This Year, We Need Summer School


In a year of hybrid learning, most teachers will not get through all of their normal curricula, and as a result, students are concerned that this academic year could set them back in their future courses. While some students and teachers remain skeptical of summer school, Latin must offer all students the opportunity to fully absorb the entirety of their course material—even if that means extending classes into the summer.

Chemistry teacher Jonathan Legendre said, “I did not teach all of the course content in any of my classes … we made some decisions about which content and skills to prioritize.” Specifically, in his sophomore chemistry class, Mr. Legendre detailed the kinds of curriculum changes he made. “For instance, in my sections of chemistry, we did not do calculations with specific heat capacity but, instead, focused on the concepts of heat and temperature.” In his AP chemistry class, though, Mr. Legendre said, “I will have covered all of the course learning objectives in time for the AP exam, but the students did not have the same lab experience.”

Echoing Mr. Legendre, junior Ella Reese-Clauson added, “Science classes are missing all their labs, so we’re missing some practical lab skills that we’d get in a normal year.”

Natalie Ruhana, a junior, emphasized the importance of Latin offering summer classes. “I think that they should have summer school,” Natalie said. “It would be a great experience for any student who wants to learn more about something they enjoyed during the school year.” Ella agreed with Natalie, but also made it clear that Latin should make said summer classes optional. She said, “I think they should continue to offer optional summer at Latin courses but could provide more options than normal.”

The Language Department is meeting Ella and Natalie’s calls for summer classes. Department head Xavier Espejo-Vadillo described the Spanish summer classes available to students this year. “This year we will be offering Spanish Novice High and Intermediate Low in-person and remote classes,” he said. “But the intention is not to supplement content but to help students who are within those initial levels possibly move in the learning continuum and offer enrichment to help reach benchmarks in two levels where we typically have a lot of students.”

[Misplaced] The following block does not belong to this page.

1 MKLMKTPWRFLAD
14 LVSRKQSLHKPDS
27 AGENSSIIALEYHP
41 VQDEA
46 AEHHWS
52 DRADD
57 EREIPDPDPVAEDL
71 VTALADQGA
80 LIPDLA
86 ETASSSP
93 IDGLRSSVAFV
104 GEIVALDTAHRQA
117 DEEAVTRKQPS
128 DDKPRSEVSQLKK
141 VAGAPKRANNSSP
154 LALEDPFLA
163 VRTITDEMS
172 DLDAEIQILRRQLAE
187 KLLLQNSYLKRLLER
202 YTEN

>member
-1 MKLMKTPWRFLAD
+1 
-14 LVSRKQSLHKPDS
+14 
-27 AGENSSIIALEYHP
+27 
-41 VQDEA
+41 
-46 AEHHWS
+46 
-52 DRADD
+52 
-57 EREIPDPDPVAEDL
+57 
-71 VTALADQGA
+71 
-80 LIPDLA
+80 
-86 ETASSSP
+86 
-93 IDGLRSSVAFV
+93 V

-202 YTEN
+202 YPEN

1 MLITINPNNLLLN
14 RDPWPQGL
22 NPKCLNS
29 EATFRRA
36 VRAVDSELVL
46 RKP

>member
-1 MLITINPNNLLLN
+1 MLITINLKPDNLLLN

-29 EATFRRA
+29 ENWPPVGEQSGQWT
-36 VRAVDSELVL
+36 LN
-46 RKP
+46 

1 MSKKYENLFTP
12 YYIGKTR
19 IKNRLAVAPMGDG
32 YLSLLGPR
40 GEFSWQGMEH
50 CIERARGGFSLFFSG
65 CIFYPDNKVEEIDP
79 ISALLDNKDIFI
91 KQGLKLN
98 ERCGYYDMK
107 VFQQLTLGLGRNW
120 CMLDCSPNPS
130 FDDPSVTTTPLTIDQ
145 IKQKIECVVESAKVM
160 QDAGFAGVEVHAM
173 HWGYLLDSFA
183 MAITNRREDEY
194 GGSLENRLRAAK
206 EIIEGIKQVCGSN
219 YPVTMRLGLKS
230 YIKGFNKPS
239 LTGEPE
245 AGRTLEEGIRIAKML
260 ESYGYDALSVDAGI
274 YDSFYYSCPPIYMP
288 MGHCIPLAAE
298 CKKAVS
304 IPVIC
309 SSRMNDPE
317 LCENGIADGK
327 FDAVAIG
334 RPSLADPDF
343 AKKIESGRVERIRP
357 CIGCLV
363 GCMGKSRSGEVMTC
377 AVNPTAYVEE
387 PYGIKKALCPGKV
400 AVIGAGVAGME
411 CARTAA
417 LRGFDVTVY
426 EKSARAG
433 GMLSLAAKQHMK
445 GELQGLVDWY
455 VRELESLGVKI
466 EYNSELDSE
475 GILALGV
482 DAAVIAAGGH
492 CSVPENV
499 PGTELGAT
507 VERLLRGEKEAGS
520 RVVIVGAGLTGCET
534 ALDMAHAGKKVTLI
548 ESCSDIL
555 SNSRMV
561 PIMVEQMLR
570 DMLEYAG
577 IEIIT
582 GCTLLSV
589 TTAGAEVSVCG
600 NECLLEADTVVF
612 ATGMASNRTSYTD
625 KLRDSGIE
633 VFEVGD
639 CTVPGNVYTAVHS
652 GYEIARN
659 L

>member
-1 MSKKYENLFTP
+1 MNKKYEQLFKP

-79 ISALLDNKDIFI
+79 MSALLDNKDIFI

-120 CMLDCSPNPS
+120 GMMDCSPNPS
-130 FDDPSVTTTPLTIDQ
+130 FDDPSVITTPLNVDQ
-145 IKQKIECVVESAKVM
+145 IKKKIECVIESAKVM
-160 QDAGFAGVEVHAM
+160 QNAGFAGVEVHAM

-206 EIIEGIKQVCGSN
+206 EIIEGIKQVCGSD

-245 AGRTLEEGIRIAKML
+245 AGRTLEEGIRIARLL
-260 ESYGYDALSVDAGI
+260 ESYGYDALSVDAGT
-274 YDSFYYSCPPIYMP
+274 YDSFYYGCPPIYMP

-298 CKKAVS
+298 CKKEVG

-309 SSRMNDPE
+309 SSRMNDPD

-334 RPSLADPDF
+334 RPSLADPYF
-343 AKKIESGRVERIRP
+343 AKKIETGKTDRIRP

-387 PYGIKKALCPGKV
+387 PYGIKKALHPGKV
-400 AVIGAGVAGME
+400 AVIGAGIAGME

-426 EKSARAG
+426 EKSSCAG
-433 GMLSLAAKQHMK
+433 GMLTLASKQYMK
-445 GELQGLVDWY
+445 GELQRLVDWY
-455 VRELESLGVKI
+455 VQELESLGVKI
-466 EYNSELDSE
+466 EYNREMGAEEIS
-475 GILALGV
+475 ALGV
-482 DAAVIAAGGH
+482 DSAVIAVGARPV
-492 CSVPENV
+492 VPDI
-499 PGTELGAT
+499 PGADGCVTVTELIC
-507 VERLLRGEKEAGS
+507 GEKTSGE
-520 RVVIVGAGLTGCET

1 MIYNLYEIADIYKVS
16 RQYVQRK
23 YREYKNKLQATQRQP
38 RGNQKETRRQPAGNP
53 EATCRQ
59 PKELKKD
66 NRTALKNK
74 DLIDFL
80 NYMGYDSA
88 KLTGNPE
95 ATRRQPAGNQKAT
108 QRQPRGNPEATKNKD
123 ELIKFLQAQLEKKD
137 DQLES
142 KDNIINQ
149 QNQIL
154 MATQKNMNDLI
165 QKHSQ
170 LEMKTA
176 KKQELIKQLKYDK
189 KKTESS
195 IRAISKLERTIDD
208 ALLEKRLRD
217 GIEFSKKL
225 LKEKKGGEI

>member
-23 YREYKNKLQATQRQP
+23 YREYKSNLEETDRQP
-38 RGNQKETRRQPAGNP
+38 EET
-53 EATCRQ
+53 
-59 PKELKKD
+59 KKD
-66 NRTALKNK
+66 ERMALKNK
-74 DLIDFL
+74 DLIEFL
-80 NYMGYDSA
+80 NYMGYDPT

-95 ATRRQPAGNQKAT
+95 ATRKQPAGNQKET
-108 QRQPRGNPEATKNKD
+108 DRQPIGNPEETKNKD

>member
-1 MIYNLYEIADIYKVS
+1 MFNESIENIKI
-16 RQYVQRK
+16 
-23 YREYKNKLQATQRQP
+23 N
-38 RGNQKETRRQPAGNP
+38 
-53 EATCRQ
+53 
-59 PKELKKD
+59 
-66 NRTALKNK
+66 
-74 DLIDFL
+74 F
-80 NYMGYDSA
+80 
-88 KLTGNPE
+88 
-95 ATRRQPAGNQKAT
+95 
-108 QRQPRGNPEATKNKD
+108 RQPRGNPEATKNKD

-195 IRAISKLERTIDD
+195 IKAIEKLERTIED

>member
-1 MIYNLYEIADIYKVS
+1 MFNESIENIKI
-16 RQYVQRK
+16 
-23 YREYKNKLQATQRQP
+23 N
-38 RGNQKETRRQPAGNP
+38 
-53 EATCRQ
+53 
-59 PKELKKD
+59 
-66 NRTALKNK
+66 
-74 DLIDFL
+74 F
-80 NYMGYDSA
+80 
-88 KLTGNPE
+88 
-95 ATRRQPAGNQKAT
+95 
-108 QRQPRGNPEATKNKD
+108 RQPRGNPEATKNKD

Likewise, Mr. Legendre said, “Supplemental summer classes could be really enriching for a student who enjoyed chemistry,” but he added, “I don’t think the Class of 2023 is chemistry deficient in a way that will negatively impact them in the future.” This is to say that summer school should be seen as an opportunity for students to dive deeper into their current classes—not as a necessary preparation for future courses.

Some members of the Latin community worry about low student attendance rates if there were to be a wide range of summer courses. “I wonder if summer classes would be available in a way that is equitable for everyone in our population,” Mr. Legendre said. “I wonder if students need a summer break after doing a pretty great job of staying invested in their classes during a global pandemic.

He raises an important question: Should students use summer break to decompress and give themselves a mental recess after a year of chaos?

Nevertheless, students still seem open to enrolling in summer school. Natalie said, “If they were only a few weeks long, I would take one.” Mr. Espejo-Vadillo pointed out that individuals outside of the Latin community could take summer classes as well. “Summer classes are offered to all Latin students but are also open to students from other schools,” he said. “Since they are not for credit, it is an enrichment opportunity open to anyone who may want to practice Spanish.”

Learning remotely has been difficult for not only members of the Latin community, but also for students globally. However, it is up to Latin to support their students even in these most abnormal of circumstances, and this support includes giving students the opportunity to take summer classes if they wish to. After all, Latin must emphasize that, even in a normal year, students shouldn’t necessarily halt their academic involvement come June.